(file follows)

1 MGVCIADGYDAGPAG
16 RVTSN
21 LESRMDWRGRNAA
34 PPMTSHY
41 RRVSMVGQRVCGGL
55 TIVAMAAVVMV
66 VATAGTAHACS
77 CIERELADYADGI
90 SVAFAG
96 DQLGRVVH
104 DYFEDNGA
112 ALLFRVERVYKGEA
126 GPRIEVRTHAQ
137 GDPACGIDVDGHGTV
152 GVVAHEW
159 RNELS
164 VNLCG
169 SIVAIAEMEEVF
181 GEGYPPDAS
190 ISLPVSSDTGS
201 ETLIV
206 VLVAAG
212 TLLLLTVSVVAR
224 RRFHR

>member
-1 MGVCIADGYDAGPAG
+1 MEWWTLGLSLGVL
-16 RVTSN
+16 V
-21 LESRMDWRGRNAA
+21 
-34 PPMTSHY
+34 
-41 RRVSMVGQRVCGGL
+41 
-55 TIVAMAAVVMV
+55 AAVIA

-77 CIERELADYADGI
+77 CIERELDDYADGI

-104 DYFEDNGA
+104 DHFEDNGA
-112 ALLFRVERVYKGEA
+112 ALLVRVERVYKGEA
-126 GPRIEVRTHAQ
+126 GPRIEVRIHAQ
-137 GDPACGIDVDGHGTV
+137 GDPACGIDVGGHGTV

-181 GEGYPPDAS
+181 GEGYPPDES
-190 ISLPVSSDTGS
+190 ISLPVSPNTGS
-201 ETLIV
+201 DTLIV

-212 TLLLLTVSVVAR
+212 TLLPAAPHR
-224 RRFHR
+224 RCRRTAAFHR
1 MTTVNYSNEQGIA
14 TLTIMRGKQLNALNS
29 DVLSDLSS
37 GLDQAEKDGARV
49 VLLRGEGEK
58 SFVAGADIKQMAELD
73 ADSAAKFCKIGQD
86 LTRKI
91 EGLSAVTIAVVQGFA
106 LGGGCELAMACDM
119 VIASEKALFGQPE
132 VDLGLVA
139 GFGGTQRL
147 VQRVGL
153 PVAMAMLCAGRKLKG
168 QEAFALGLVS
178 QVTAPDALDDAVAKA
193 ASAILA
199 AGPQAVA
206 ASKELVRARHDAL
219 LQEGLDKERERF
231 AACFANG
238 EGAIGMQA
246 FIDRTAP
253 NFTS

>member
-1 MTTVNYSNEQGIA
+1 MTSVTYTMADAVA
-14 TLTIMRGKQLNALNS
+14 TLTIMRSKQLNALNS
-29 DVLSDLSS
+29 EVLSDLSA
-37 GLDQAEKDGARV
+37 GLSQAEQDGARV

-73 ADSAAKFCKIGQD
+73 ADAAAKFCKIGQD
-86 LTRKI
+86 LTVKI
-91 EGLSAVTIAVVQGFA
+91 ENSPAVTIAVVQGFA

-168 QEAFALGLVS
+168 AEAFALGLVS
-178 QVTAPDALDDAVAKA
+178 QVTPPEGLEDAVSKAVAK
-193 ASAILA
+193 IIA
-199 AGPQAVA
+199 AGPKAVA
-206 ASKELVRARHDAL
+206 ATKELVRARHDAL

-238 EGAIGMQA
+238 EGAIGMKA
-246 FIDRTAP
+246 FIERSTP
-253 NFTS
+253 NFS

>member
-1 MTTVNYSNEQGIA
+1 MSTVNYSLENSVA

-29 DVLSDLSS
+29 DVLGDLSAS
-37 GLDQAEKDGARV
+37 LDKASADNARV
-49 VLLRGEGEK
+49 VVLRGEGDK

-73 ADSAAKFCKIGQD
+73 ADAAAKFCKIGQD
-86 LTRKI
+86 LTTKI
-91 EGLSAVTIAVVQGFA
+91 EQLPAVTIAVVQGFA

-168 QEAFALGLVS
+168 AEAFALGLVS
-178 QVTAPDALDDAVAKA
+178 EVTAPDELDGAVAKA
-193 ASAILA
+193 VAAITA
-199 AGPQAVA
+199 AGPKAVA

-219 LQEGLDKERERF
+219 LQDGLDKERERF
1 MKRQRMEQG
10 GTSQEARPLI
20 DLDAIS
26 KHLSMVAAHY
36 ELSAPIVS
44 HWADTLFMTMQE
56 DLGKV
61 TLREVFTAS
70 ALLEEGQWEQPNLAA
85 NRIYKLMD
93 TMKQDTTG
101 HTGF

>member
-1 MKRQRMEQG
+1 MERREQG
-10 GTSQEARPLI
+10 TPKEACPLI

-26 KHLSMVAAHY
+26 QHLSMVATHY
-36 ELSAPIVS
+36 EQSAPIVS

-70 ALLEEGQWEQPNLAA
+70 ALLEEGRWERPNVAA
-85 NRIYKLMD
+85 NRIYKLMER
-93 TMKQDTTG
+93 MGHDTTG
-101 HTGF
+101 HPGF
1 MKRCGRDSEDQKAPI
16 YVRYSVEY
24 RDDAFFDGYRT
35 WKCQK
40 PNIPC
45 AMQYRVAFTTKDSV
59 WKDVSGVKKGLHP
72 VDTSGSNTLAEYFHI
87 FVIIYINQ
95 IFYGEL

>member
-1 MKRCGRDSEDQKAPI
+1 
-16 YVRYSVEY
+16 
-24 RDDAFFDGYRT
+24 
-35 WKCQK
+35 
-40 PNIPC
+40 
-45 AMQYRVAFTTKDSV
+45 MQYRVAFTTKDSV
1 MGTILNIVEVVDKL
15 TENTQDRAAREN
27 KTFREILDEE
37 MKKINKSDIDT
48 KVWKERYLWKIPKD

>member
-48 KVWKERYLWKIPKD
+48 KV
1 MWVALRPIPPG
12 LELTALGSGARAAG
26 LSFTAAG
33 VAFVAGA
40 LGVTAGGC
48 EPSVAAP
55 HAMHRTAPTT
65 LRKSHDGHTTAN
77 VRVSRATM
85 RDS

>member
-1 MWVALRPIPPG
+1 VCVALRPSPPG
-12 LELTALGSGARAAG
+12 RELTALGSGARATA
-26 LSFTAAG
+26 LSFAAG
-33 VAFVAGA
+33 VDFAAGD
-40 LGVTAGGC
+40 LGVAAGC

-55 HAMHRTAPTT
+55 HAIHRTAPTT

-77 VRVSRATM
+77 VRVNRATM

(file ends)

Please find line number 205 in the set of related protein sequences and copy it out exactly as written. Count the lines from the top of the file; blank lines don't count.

55 HAMHRTAPTT